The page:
Surging Cholera infections in Northern Kenya startle government

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Cholera patients receiving treatment at a hospital. Cholera infections in nothern Kenya have startled the government PHOTO: COURTESY.

The ministry of health has raised alarm over a worrying spread of cholera in the Northern counties of Kenya, which has so far killed 13 people, the majority of who are children.

Health Cabinet secretary Mutahi Kagwe said on Thursday that the number of infected people had hit 550, with 268 in Marsabit, 222 in Turkana, and 48 in Garissa counties.

Wajir and Murang’ counties recorded four and eight cases respectively, the minister, said.

Out of the 13 reported deaths, Kagwe said 12 were from Marsabit while one was reported in Turkana.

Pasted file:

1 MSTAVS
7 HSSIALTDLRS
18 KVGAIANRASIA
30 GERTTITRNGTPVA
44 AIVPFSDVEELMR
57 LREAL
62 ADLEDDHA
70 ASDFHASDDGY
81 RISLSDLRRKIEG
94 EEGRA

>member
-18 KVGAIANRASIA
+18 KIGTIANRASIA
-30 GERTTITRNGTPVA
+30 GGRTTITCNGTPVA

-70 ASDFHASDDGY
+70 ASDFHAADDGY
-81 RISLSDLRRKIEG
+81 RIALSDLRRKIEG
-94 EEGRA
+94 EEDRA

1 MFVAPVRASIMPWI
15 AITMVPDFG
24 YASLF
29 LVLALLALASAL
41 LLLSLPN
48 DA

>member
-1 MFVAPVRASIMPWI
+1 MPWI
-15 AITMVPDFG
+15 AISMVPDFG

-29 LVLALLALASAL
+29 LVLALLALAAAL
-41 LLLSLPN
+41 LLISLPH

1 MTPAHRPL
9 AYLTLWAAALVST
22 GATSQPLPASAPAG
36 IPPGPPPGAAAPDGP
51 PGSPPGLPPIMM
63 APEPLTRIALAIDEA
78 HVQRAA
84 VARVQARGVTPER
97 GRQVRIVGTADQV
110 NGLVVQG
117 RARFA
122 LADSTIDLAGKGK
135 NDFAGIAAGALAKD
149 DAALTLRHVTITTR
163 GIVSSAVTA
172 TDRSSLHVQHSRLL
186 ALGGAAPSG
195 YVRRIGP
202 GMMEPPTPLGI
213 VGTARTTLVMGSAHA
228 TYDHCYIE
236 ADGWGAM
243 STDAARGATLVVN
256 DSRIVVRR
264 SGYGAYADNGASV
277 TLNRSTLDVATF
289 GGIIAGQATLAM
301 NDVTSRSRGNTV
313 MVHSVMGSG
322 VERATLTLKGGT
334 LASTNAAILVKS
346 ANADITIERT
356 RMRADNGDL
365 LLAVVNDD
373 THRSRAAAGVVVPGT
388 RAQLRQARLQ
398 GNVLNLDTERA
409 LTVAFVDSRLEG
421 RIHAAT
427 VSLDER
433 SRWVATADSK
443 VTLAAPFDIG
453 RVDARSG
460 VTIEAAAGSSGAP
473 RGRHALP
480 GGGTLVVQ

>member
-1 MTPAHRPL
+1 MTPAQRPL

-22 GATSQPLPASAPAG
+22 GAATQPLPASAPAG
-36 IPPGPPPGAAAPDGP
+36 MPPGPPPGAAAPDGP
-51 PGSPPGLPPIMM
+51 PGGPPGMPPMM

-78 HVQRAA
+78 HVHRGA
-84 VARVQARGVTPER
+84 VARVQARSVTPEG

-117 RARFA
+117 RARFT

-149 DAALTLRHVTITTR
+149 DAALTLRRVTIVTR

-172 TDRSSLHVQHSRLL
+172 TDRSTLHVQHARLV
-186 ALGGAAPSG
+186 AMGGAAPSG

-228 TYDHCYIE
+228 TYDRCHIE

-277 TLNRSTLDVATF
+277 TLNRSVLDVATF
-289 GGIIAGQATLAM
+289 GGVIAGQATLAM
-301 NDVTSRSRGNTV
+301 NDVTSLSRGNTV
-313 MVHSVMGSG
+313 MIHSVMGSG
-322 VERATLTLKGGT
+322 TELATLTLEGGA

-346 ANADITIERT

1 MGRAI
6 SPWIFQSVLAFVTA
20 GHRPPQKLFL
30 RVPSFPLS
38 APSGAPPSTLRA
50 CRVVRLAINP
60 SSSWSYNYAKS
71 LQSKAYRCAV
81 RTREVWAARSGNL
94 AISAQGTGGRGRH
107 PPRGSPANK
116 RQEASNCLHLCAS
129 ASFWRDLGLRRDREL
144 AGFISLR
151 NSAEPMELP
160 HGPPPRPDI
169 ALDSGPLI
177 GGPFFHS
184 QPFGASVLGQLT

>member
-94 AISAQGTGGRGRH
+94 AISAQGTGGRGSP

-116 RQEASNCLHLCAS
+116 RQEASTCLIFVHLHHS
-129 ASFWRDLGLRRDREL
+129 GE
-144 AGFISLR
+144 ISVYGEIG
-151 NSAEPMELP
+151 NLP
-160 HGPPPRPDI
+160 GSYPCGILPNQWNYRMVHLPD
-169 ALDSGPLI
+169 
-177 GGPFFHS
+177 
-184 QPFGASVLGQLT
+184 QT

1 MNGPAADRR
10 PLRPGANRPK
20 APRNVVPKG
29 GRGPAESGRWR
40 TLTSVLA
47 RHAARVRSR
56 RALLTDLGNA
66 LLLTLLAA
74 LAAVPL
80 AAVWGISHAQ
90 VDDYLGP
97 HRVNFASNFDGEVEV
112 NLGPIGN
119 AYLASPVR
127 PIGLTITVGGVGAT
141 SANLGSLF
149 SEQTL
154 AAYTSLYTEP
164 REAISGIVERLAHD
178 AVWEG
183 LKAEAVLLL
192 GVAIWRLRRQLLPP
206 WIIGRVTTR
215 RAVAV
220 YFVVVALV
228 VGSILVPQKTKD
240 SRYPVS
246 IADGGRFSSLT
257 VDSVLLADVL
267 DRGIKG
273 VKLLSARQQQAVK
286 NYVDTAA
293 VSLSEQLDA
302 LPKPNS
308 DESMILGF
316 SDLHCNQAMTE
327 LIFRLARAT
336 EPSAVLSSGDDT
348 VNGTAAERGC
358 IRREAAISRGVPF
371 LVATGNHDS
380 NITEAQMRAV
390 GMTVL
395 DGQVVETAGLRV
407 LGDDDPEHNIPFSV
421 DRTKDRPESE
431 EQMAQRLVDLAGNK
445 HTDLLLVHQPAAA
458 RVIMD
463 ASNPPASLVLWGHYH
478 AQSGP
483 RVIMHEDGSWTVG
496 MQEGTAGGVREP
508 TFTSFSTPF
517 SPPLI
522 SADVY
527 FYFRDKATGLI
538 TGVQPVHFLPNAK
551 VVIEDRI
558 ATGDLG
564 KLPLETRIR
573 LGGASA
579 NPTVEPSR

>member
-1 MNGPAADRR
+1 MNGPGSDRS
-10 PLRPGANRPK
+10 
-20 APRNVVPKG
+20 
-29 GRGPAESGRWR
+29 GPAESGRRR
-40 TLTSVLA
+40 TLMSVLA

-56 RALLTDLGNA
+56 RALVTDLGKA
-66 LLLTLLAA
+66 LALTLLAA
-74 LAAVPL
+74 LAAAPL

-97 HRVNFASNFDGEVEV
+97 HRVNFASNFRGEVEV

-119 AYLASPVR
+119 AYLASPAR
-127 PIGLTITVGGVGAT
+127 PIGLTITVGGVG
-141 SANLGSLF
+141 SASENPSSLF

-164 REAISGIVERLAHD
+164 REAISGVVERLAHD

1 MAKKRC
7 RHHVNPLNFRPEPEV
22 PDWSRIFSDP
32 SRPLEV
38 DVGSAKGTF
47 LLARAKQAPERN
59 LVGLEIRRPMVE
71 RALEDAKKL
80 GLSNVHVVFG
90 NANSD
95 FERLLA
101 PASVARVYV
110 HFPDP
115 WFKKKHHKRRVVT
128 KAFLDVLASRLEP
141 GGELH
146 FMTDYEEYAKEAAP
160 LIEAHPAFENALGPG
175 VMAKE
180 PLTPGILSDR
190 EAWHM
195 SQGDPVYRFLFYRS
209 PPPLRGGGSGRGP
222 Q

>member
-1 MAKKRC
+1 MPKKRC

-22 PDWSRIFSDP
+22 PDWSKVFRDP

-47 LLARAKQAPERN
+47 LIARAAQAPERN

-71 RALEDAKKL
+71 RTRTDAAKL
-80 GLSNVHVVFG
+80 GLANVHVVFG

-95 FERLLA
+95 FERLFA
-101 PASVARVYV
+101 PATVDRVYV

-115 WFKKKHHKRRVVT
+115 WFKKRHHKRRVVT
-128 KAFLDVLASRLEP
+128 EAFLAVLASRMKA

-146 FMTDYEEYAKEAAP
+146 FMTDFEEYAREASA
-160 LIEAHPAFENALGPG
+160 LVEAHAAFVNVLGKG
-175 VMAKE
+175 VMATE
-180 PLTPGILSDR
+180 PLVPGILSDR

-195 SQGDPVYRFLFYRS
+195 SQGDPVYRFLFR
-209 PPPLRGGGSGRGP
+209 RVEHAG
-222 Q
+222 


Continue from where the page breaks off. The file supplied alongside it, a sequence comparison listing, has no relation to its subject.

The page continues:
“70 percent of the deaths are in children aged 10 years and below,” said Kagwe.

Mombasa put on Cholera high alert

He said the ministry had stepped up intervention measures against the disease, and seen testing capacity increased by 40 percent over the past two weeks.

Images published in local media in the past days have depicted weak and emaciated cholera patients lying helplessly in homes and along hospital corridors.

Cholera, which is spread mainly by ingesting fecal matter, causes acute watery diarrhea and can kill within hours if not treated.

In Kenya, the spread has been associated with lack of, or poor sanitation facilities and inaccessibility to clean water, and has been linked to low social-economic status.

One confirmed dead in Tana River Cholera outbreak

The cholera outbreak comes as all government effort is being directed towards the fight against the deadly Coronavirus that has so far killed 50 people, and whose infection rate currently stands at 1,109 countrywide.  

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